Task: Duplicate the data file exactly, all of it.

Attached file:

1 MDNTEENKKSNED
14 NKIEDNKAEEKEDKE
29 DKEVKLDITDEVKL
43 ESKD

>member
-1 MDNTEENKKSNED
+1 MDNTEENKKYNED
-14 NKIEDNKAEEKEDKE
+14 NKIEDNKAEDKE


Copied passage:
1 MDNTEENKKSNED
14 NKIEDNKAEEKEDKE
29 DKEVKLDITDEVKL
43 ESKD

>member
-1 MDNTEENKKSNED
+1 MDNTEENKKYNED
-14 NKIEDNKAEEKEDKE
+14 NKIEDNKAEDKE